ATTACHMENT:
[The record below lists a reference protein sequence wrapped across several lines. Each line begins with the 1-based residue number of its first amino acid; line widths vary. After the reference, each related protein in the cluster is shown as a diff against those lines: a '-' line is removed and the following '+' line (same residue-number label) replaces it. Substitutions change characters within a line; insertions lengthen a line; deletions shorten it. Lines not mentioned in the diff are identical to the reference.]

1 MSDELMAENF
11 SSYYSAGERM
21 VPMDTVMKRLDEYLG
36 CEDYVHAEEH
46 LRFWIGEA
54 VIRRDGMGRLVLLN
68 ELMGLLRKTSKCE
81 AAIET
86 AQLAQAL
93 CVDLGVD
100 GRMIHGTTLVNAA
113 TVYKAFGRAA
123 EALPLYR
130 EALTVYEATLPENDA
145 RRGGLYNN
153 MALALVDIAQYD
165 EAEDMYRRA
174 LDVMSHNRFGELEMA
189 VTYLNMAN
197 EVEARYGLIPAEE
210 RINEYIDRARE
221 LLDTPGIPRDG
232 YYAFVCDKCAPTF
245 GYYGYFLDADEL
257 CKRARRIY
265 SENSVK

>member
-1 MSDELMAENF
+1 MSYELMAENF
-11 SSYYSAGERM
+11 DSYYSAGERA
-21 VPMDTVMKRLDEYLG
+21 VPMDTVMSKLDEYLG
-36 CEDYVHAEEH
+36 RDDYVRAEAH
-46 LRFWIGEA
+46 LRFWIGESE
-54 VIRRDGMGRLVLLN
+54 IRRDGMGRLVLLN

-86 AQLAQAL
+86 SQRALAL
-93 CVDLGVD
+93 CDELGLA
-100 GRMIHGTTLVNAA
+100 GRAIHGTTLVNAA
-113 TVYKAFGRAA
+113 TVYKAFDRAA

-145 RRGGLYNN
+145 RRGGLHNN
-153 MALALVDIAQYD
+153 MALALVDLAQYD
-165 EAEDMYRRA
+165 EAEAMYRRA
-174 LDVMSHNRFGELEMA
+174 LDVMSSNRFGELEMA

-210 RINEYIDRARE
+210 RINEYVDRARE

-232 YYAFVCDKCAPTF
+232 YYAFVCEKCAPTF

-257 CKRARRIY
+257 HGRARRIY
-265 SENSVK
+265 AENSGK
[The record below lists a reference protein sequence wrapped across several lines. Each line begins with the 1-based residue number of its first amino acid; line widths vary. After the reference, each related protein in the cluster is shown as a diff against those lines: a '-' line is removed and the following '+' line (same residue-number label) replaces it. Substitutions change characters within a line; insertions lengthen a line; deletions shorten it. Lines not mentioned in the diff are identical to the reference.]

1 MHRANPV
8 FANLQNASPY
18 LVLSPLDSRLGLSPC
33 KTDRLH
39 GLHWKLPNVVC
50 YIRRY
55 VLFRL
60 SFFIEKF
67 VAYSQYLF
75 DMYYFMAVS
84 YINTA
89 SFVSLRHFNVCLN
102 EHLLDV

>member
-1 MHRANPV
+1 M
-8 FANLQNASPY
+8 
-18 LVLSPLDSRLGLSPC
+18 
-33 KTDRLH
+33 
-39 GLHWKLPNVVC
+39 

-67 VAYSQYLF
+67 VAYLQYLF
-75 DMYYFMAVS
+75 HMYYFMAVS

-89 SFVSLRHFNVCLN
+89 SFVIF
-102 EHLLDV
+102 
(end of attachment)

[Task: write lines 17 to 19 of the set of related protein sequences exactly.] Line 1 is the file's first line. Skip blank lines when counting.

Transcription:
153 MALALVDIAQYD
165 EAEDMYRRA
174 LDVMSHNRFGELEMA